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A fatal attraction can control fall armyworm

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Having issues with fall armyworms? A university in Brazil may have a solution.

A recent scientific study found that a proprietary blend of naturally occurring moth attractants is effective for controlling, the fall armyworm.

The blend is now marketed in Brazil under the brand name Noctovi.

 

Entomologists from the University of Grande Dourados in Brazil found that Noctovi mixed with tiny amounts of a conventional insecticide controlled populations of the fall armyworm. This in return reduced damage to corn crops at all eight test sites in the Mato Grosso do Sul, in the Cerrado agricultural region of Brazil.

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The study was published online in the Journal of Agricultural Science, a publication of the Canadian Center of Science and Education.

The control of the fall armyworm was achieved by a technique called attract-and-kill.

Noctovi contains a blend of compounds released in nature by plants that are highly attractive to the fall armyworm and other moths, targeting closely related moths of the Noctuid family which includes cutworms, armyworms, and owlet moths.

By attracting and inducing the adult moth pests to feed on the formulation, the amount of insecticide necessary for control in the area treated with Noctovi is reduced by more than 90%.

 The Noctovi formulation does not attract bees, which are left unharmed.

 “Control of FAW (fall armyworm) adult populations would be more efficient if the attracting and killing technique was incorporated in integrated pest management (IPM) programs,” the study said.

 ISCA, Inc., an international green agtech company headquartered in Riverside, Calif., developed and manufactures Noctovi for distribution in Brazil by UPL.

 In recent years, the fall armyworm has spread from its native range in South America to most counties in Africa, into the Middle East, and then throughout central and east Asia and Australia, with the larvae feeding on corn, soybean, cotton, tomatoes, and other crops.

The species has been difficult to control because it has developed resistance to most conventional insecticides and those expressed by genetically modified (GM) crops. In fact, the research in Brazil found Noctovi to be most effective when used in conjunction with GM corn, which expresses the insecticidal proteins of Bacillus thuringiensis (Bt).

Unlike conventional insecticides, Noctovi does not require the entire field to be sprayed. Once mixed with an approved insecticide, a line of Noctovi about 100 meters long will protect about 2.5 acres of crops because the attractants draw in the armyworm moths to feed on the formulation, which kills them.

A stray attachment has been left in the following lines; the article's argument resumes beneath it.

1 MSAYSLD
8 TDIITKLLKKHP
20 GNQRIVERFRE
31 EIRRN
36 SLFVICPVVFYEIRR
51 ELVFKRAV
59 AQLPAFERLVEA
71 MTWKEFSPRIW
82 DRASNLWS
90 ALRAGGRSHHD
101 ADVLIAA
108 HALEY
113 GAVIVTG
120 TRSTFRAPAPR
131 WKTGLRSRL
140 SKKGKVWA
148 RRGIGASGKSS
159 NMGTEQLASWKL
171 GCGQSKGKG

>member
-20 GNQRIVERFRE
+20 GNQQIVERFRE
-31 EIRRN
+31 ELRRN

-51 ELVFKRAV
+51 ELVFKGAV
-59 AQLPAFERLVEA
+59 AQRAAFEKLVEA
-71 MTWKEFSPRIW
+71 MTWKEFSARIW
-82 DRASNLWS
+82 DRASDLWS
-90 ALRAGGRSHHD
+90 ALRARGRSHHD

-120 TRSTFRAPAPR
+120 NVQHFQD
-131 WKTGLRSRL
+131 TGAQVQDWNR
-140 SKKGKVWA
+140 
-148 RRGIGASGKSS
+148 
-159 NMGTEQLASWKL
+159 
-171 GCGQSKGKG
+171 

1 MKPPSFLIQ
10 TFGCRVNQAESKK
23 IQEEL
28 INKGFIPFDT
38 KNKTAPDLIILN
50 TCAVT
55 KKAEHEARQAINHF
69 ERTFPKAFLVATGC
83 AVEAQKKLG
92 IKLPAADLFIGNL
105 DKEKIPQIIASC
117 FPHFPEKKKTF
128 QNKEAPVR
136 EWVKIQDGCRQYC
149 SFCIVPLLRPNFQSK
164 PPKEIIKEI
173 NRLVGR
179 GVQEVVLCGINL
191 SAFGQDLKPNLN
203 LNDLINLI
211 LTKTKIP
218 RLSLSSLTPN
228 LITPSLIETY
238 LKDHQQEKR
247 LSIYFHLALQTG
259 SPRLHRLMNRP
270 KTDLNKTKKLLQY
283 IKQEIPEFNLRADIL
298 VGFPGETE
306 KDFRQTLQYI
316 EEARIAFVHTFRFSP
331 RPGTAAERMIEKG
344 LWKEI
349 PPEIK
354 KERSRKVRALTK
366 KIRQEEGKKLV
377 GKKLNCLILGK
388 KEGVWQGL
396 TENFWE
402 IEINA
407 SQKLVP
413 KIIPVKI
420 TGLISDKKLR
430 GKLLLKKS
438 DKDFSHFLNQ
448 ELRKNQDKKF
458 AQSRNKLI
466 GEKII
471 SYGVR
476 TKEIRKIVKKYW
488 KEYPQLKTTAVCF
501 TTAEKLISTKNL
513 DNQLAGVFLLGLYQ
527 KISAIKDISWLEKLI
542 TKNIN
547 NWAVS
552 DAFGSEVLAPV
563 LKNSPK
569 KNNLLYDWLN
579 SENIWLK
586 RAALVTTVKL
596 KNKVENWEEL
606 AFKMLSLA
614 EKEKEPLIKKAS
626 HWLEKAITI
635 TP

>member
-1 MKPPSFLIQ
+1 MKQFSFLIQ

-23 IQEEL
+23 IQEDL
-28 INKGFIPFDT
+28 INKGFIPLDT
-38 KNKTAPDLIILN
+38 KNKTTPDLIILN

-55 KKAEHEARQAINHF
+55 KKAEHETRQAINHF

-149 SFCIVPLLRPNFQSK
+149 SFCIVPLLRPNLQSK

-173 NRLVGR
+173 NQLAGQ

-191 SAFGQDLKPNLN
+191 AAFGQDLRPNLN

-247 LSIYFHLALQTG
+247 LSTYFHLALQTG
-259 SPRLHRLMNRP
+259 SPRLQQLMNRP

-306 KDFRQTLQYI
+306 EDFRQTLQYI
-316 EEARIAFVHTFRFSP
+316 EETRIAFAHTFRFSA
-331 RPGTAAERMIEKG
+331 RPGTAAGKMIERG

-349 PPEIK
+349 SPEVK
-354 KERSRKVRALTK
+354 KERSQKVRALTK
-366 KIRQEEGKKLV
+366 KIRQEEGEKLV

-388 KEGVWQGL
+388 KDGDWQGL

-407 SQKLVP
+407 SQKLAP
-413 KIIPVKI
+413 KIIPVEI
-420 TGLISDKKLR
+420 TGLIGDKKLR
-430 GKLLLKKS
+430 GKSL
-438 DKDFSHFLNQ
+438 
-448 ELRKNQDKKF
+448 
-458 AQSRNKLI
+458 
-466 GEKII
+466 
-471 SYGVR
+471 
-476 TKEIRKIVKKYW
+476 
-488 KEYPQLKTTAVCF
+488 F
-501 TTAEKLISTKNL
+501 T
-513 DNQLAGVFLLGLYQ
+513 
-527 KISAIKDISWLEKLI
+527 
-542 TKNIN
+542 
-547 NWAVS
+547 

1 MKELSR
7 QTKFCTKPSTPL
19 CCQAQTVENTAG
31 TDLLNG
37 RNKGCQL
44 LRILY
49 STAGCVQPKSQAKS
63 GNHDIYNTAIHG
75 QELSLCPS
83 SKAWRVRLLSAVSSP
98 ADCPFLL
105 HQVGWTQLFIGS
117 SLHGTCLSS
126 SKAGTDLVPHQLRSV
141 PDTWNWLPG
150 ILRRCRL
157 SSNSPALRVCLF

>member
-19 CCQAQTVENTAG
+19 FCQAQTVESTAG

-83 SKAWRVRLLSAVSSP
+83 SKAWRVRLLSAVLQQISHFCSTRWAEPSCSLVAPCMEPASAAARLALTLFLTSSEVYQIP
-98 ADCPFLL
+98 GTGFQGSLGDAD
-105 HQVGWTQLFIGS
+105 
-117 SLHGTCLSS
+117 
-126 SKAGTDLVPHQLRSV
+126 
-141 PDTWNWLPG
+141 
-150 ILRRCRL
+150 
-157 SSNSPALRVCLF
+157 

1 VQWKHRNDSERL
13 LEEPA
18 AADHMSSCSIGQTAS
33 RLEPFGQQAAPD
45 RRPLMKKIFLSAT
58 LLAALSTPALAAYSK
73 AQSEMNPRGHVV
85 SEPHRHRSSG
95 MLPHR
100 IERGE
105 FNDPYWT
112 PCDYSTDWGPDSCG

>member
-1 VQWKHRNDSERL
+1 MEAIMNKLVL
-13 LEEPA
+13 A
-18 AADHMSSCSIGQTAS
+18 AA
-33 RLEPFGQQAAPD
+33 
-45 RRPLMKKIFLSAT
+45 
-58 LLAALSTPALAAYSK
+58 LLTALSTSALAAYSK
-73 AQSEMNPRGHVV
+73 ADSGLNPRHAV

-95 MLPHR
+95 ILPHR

The results were gathered during the 2018-2019 agricultural year. The researchers found that late-life stage non-Bt corn plants treated with Noctovi had about half the caterpillar feeding damage when compared to the plants in control areas that received no treatments.

Statistically, Noctovi mixed with the insecticide methomyl applied in bands performed as well as area-wide treatments with the same insecticide. This allowed for the insecticide outputs to be reduced by 90 percent to achieve the same level of fall armyworm control.

 ISCA, Inc. is a green agtech company that provides the next generation of insect control products for world agriculture by harnessing the power of pheromones and other semiochemicals emitt

The results were gathered during the 2018-2019 agricultural year. The researchers found that late-life stage non-Bt corn plants treated with Noctovi had about half the caterpillar feeding damage when compared to the plants in control areas that received no treatments.

Statistically, Noctovi mixed with the insecticide methomyl applied in bands performed as well as area-wide treatments with the same insecticide. This allowed for the insecticide outputs to be reduced by 90 percent to achieve the same level of fall armyworm control.

 ISCA, Inc. is a green agtech company that provides the next generation of insect control products for world agriculture by harnessing the power of pheromones and other semiochemicals emitted in nature by plants and animals that manipulate the behavior of targeted insect species.

Source: University of Grande Douradoswhich is solely responsible for the information provided and is wholly owned by the source. Informa Business Media and all its subsidiaries are not responsible for any of the content contained in this information asset. 

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